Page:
Dead Sea Soap
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First things, first: Not all soap bases are created equal. Some melt-and-pour bases boast a simple ingredient list of saponified oils and glycerin; others include detergents, such as sodium laureth sulfate (SLES) or sodium lauryl sulfate (SLS). The benefits of bases with detergents are better lather and sometimes performance; the downside is that some skin types are more sensitive to these ingredients and may find them drying.
If you try out a soap base and find it drying or less than ideal for your skin type, don’t give up on melt-and- pour crafting! Instead, try a different manufacturer, or seek out premium bases, which are designed for both great lather and good skin feel.
Three of the more popular brands include SFIC, Stephenson and Crafters Choice, available from a variety of online vendors. For less mainstream options, some online suppliers, such as Essentials by Catalina, Mooseberry and Aussie Soap Supplies offer specialty in-house bases created with high-quality ingredients, plus a few shops on Etsy carry melt-and-pour bases lovingly made from scratch by artisan soapmakers.
Melting points vary depending on soap base type and who made it and can range from 120 to 142°F (49 to 61°C). You can normally find the melting point of a soap base by contacting the vendor you purchased it from, or by checking the manufacturer’s website.
Basic Equipment & Supplies
Besides soap base, you’ll also need to assemble some other equipment and supplies to get started making your own melt-and-pour soap. You probably already have many of these materials around your house, but if not, your local craft or kitchen supply store is likely to carry what you need.
- Alcohol (Isopropyl, or rubbing alcohol)
- Coffee Grinder
- Heatproof 4-cup (1-L) Glass Measuring Cup or Container
- Glass Canning Jars
- Shot-Sized Glass Measuring Cups
- Infrared Thermometer
- Rocking Pizza Cutter (or Soap Cutter)
- Set of Teaspoons
- Spray Bottle
These unique bars will float in your bathtub, instead of sinking to the bottom as most soaps do. They feature Dead Sea mud clay powder, which is loaded with minerals and trace elements. Dead Sea products are renowned for treating a multitude of skin ailments, making them a spa treatment staple! If you’d like to use wet Dead Sea mud instead of the dry clay powder, simply omit the alcohol and blend the mud with the glycerin before making the recipe, then be sure to strain out any stray clumps of mud before whipping. Jojoba or olive oil is added to keep the soap from being too drying, while aloe vera gel soothes skin and adds a small boost to the lather. Glycerin helps whipped melt-and-pour soap hold its form better and leads to a higher success rate, but if you don’t have any, you could try leaving it out for a slightly different soap texture.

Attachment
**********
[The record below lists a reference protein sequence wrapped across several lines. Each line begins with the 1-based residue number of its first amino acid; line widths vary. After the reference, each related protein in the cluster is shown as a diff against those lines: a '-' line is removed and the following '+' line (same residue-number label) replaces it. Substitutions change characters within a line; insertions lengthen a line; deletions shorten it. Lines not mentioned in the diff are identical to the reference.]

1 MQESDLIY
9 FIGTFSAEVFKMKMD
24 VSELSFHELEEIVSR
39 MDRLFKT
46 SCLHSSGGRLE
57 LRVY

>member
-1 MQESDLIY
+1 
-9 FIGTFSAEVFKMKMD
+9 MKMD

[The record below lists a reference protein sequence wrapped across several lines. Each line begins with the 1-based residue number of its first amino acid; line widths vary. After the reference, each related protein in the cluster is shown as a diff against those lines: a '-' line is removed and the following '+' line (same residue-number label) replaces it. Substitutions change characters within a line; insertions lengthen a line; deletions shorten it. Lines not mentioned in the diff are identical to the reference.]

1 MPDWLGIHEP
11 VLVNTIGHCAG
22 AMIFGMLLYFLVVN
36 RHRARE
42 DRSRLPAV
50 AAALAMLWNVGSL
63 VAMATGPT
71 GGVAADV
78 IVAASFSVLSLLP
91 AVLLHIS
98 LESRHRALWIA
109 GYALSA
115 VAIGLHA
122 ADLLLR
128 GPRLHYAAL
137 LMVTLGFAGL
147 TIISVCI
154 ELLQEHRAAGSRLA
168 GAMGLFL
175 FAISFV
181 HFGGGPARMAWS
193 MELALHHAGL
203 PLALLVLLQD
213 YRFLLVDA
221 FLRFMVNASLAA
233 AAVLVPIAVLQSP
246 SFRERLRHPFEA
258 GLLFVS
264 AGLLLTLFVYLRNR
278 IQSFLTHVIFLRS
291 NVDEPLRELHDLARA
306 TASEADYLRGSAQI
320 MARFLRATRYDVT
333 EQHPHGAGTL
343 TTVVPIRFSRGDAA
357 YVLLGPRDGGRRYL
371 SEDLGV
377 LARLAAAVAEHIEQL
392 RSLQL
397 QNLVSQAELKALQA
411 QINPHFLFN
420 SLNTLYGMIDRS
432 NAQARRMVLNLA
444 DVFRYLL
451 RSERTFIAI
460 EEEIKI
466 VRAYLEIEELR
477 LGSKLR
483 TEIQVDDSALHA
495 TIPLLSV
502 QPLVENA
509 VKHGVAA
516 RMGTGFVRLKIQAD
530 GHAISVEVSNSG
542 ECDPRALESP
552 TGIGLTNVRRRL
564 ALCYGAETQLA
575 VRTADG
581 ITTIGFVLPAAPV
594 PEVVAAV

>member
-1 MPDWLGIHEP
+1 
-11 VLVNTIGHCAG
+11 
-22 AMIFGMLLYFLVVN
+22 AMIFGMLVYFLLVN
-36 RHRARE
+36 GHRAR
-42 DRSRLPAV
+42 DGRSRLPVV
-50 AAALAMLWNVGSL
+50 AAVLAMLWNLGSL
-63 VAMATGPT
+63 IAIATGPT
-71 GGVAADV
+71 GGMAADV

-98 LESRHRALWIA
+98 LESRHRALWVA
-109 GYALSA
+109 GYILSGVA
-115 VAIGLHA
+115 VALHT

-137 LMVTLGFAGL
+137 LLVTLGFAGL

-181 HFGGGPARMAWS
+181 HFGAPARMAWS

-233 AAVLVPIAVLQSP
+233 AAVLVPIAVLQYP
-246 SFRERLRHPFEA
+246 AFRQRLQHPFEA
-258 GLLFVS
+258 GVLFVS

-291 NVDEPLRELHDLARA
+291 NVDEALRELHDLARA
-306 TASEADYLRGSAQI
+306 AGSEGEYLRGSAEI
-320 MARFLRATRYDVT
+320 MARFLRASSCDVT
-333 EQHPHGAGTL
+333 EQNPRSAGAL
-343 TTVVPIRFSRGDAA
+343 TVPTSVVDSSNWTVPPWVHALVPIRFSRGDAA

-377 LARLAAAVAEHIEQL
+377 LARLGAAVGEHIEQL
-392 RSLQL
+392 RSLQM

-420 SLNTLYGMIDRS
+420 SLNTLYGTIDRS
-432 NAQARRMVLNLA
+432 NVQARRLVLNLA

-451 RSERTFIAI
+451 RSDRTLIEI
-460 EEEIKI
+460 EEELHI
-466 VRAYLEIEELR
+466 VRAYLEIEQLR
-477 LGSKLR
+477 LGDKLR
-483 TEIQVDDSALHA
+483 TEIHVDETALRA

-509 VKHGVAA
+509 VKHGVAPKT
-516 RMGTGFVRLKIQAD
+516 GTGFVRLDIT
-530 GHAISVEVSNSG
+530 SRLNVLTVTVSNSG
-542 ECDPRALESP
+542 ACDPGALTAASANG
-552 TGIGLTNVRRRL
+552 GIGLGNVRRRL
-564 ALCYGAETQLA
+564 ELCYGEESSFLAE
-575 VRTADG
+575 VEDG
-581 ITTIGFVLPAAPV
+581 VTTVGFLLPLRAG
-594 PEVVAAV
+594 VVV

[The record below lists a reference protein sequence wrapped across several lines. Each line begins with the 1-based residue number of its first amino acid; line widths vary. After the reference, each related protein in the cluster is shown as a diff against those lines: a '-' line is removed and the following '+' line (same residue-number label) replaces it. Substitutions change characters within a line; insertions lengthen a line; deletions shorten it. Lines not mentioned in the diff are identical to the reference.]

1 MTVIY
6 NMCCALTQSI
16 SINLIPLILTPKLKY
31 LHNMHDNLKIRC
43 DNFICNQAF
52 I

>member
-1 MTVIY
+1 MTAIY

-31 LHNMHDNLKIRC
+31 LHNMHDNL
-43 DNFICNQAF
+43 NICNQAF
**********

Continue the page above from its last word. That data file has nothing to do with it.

Yield: four 4-ounce (113-g) bars
- 16 oz (454 g) goat’s milk or other white soap base
- 1⁄2 tsp jojoba or olive oil
- 1⁄2 tsp aloe vera gel
- 2 tsp (10 ml) glycerin
- 1 tbsp (12 g) Dead Sea mud clay powder + 2 to 3 tbsp (30 to 45 ml) rubbing alcohol
- 3.6 g (~1 tsp) lavender or peppermint essential oil
- 1 g (~1⁄4 tsp) tea tree essential oil
- Silicone molds
- Rubbing alcohol, for spritzing
Gather all the ingredients needed to make the recipe. Prepare your workspace with all of the needed equipment, including a cutting board and cutting utensil to cut the soap base, a Mason jar or heatproof container for melting it, a jar lid/heatproof saucer or plastic wrap to cover the jar/container, a fork or spatula for stirring, small glass containers for essential oils plus a small spray bottle filled with rubbing alcohol. Have the mold that you’re using clean and ready to fill. If using individual molds, consider placing them on a tray or cookie sheet to make it easy to move them.
Cut the soap base into uniform cubes to help it melt evenly. Weigh out the amount needed for the recipe.
In a heatproof 4-cup (1-L) glass measuring container, melt the cubes of soap base, using the double-boiler method, heating over medium-low heat for 20 to 30 minutes, or the microwave method, heating for 20 to 30 seconds at a time, until it’s melted. (Methods below)
Stir in the jojoba oil, aloe vera gel, glycerin, diluted Dead Sea mud clay powder and essential oils. Mix thoroughly.